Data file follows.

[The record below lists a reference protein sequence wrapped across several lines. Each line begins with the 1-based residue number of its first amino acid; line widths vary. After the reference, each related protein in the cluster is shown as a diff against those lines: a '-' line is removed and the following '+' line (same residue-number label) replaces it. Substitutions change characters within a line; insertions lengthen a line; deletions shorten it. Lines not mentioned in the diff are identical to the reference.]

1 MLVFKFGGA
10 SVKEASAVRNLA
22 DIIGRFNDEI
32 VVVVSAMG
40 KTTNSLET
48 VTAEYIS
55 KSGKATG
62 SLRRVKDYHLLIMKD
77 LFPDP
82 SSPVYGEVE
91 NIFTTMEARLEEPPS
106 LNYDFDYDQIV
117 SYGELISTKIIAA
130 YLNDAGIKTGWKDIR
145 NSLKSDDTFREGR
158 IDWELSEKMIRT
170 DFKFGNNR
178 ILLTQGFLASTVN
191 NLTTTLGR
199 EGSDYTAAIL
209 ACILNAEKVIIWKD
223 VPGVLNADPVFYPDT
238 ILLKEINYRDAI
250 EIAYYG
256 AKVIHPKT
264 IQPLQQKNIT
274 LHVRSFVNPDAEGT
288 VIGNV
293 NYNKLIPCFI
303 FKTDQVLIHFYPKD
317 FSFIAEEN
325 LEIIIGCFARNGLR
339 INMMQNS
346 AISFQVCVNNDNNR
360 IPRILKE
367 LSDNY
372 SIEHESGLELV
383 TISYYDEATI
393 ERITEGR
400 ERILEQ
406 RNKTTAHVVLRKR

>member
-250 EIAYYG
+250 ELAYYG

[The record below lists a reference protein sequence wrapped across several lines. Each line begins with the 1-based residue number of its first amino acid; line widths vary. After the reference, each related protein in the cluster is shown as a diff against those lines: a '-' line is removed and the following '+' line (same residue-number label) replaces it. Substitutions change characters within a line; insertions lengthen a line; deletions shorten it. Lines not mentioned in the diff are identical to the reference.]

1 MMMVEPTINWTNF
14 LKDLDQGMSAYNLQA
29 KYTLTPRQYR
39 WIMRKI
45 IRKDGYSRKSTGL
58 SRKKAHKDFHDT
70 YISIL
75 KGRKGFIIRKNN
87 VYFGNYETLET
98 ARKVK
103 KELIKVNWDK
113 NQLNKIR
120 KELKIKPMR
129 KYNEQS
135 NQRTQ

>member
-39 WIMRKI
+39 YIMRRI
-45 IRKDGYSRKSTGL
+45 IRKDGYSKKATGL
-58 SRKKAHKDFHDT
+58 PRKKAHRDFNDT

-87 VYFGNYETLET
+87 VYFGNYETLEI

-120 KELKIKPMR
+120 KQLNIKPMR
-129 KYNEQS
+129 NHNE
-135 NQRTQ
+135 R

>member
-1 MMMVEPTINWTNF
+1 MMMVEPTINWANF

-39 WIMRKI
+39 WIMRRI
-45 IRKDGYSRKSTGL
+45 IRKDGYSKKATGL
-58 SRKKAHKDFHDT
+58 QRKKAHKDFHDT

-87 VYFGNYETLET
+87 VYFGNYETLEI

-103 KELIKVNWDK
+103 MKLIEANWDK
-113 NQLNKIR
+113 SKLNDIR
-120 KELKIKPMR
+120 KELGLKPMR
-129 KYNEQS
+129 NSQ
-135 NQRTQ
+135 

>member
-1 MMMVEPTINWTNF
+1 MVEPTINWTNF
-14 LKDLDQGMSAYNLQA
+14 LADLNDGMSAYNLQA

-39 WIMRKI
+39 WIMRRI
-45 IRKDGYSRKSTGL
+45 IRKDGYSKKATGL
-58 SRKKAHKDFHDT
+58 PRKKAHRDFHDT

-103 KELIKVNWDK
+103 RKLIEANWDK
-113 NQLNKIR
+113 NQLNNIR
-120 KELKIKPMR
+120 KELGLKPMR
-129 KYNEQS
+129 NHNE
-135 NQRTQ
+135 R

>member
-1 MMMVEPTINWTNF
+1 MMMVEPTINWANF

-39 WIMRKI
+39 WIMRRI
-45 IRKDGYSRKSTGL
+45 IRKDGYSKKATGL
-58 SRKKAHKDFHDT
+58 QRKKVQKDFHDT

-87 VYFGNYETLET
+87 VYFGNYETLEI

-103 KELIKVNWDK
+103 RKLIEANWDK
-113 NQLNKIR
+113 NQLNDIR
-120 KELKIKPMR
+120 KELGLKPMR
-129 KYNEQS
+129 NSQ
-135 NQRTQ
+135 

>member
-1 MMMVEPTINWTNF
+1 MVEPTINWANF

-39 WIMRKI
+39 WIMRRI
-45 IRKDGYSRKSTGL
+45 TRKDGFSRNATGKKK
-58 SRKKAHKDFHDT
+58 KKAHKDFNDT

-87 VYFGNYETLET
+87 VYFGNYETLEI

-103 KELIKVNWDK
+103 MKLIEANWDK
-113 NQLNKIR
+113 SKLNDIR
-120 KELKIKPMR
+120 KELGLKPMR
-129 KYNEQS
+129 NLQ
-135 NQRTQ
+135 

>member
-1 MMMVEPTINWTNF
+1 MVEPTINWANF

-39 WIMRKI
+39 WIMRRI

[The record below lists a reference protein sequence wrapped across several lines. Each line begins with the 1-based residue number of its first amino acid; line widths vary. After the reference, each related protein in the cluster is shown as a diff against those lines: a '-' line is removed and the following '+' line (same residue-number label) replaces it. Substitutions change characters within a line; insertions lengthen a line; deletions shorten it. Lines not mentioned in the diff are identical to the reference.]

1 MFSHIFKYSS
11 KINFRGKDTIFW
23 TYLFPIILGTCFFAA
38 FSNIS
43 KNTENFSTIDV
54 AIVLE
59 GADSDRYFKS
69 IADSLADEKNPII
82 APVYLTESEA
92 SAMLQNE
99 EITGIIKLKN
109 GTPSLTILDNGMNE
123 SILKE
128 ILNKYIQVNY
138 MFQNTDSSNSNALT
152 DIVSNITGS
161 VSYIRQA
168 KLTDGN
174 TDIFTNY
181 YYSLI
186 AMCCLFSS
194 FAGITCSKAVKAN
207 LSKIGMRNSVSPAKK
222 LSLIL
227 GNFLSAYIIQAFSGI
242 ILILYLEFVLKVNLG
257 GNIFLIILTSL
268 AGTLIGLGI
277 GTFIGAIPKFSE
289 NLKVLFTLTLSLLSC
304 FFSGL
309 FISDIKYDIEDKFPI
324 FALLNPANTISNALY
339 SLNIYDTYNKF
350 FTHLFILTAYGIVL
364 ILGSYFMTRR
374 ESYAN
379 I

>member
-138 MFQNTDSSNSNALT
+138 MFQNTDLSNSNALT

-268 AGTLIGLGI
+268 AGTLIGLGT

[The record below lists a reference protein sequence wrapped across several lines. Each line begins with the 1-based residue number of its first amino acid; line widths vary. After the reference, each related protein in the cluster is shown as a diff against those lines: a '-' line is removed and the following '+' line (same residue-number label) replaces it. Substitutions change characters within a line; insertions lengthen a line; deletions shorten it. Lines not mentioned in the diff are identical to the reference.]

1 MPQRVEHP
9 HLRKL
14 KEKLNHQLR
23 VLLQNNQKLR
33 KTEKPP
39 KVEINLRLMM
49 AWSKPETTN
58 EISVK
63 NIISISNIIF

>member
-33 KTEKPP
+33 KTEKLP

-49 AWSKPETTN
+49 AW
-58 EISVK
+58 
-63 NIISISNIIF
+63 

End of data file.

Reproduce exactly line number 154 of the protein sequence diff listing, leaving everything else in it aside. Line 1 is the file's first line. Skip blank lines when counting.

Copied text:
+113 SKLNDIR